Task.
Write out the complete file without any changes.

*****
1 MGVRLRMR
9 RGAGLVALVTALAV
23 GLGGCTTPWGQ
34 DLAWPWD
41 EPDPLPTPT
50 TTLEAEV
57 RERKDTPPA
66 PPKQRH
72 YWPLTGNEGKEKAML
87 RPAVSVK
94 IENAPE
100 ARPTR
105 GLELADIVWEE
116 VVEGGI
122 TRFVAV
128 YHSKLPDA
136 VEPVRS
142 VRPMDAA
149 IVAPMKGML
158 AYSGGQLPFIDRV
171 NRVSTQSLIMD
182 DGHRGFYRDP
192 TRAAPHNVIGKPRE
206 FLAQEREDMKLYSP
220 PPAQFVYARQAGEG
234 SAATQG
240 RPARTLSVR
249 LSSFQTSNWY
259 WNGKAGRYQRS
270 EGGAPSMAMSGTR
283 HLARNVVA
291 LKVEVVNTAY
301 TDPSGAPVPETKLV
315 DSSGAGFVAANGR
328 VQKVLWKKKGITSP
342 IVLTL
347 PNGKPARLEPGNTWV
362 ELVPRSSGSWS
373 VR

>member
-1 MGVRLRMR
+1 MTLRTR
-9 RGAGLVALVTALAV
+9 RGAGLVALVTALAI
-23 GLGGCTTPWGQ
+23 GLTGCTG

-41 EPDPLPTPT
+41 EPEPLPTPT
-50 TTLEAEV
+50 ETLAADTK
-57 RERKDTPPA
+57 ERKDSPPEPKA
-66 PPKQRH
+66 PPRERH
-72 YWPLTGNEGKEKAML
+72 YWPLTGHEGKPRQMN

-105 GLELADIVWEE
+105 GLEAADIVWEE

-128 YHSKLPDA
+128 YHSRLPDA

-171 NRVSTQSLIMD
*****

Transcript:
1 MGVRLRMR
9 RGAGLVALVTALAV
23 GLGGCTTPWGQ
34 DLAWPWD
41 EPDPLPTPT
50 TTLEAEV
57 RERKDTPPA
66 PPKQRH
72 YWPLTGNEGKEKAML
87 RPAVSVK
94 IENAPE
100 ARPTR
105 GLELADIVWEE
116 VVEGGI
122 TRFVAV
128 YHSKLPDA
136 VEPVRS
142 VRPMDAA
149 IVAPMKGML
158 AYSGGQLPFIDRV
171 NRVSTQSLIMD
182 DGHRGFYRDP
192 TRAAPHNVIGKPRE
206 FLAQEREDMKLYSP
220 PPAQFVYARQAGEG
234 SAATQG
240 RPARTLSVR
249 LSSFQTSNWY
259 WNGKAGRYQRS
270 EGGAPSMAMSGTR
283 HLARNVVA
291 LKVEVVNTAY
301 TDPSGAPVPETKLV
315 DSSGAGFVAANGR
328 VQKVLWKKKGITSP
342 IVLTL
347 PNGKPARLEPGNTWV
362 ELVPRSSGSWS
373 VR

>member
-1 MGVRLRMR
+1 MTLRTR
-9 RGAGLVALVTALAV
+9 RGAGLVALVTALAI
-23 GLGGCTTPWGQ
+23 GLTGCTG

-41 EPDPLPTPT
+41 EPEPLPTPT
-50 TTLEAEV
+50 ETLAADTK
-57 RERKDTPPA
+57 ERKDSPPEPKA
-66 PPKQRH
+66 PPRERH
-72 YWPLTGNEGKEKAML
+72 YWPLTGHEGKPRQMN

-105 GLELADIVWEE
+105 GLEAADIVWEE

-128 YHSKLPDA
+128 YHSRLPDA

-171 NRVSTQSLIMD